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Ricin Discovered in Senate Building

Aired February 2, 2004 - 23:17   ET


ANNOUNCER: This is CNN breaking news.
AARON BROWN, HOST: Well, good evening again. As we told you a few moments ago, we're going to go live to Washington, D.C. and a press conference there where earlier today, this afternoon some mail found in the mailroom of the Senate majority leader tested positively in the initial test for the compound ricin, which is very dangerous stuff and deadly stuff.

These first tests are not always accurate. We learned that from anthrax. And we're reminded of that again today.

This is the capital police and also the majority leader, Senator Frist.

SEN. BILL FRIST (R-TN), MAJORITY LEADER: ... Bill Frist, majority leader of the United States Senate. And over the next several minutes, we'd like to give an update on the findings and the occurrences today in the Dirksen Building of the United States capital.

You will be briefed by the chief of the capital police, Chief Terry Gainer, and I'll be happy to respond to the medical aspects of what has happened today.

Chief Gainer.


Just after 3 p.m. today, the United States Capitol Police was notified by a postal worker in room 454 of the Dirksen Building of a suspicious white powder. Our hazardous device unit responded there and did see some powder. It is a large room, used to handle mail.

It was not clear what package or what letter this powder may have come from, but it was at least suspicious.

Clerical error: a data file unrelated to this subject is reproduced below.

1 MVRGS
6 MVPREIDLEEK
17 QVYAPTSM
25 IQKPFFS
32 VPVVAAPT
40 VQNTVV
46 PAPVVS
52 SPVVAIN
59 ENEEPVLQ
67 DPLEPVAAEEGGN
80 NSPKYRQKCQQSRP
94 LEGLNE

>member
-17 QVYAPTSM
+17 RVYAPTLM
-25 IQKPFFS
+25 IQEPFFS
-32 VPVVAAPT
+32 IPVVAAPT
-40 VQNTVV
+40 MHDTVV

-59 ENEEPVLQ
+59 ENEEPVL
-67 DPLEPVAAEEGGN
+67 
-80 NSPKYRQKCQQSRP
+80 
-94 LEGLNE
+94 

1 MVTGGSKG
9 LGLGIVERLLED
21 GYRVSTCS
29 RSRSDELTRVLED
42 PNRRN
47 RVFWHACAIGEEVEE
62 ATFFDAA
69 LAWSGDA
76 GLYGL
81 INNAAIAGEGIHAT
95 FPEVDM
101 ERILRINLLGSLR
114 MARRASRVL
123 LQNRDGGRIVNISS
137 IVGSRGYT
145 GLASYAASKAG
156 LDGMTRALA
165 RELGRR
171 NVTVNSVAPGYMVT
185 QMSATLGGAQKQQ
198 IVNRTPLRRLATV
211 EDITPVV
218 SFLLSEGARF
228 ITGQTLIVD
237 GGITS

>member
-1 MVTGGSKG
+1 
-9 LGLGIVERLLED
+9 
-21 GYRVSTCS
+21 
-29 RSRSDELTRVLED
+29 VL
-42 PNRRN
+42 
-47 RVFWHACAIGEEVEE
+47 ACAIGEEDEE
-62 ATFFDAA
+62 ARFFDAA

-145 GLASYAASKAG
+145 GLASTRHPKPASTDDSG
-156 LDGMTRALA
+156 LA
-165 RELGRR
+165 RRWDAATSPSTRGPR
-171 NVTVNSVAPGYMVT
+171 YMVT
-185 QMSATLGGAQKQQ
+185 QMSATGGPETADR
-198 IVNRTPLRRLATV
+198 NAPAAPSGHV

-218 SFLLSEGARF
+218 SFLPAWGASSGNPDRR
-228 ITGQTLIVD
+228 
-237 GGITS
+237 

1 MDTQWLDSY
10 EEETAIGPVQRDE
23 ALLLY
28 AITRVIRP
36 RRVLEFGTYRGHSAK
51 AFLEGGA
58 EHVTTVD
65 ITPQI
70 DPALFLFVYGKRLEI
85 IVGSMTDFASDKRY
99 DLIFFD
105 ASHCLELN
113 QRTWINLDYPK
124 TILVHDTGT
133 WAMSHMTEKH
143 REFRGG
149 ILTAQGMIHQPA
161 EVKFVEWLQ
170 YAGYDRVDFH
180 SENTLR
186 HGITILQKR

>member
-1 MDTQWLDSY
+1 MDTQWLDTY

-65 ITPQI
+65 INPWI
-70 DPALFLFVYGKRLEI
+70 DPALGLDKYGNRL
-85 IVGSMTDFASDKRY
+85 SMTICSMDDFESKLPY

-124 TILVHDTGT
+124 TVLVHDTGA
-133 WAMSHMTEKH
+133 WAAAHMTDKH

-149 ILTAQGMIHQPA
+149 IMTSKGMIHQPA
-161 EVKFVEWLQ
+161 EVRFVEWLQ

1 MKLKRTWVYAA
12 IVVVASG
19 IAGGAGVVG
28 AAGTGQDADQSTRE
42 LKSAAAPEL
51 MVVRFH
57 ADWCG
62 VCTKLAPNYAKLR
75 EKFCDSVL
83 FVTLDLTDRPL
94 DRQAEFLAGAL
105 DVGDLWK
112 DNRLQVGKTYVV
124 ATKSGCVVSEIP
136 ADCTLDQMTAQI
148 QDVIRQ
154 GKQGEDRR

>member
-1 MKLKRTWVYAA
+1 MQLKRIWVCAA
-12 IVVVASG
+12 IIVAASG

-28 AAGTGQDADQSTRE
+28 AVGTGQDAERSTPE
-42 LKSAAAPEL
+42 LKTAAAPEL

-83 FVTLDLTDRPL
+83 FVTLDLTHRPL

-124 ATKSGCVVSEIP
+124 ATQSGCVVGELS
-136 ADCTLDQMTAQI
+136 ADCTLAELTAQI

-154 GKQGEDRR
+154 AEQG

They conducted two tests. One test came back positive for ricin, but the operators of that thought it was a false positive. They then did a second test which came back negative.

Following standard police protocol, they took the samples of that to another facility we had on the campus, where there more tests were done. Each one of those tests indicated positive for ricin.

As those tests were concluded, we then shut down the air handlers to these buildings, in order to control the environment and began the process of getting people out of that fourth floor hallway along the south side of the building, Constitution Avenue.

Simultaneously with that, we were then taking these samples to a lab off the Hill, where it would be done in a very professional lab type environment. We've been waiting for the conclusion of those results, and we have those back in. Two of those three tests do indicate that it is ricin.

So we have had several confirmations that it is ricin. With that, then, we've undertaken a procedures of decontaminating the -- some 16 people who were on the floor at that time, when the first positive came through. And working with them and their families to get them back home. And then reach out to anybody else who may have been in that area.

There will be one further test done that we don't expect the results back until the early morning hours of tomorrow, which will give us some indication on what our next steps are with this particular building or on the campus.

So at the moment, we're in a wait and see position from an analytical point-of-view in what next steps we may take -- Senator.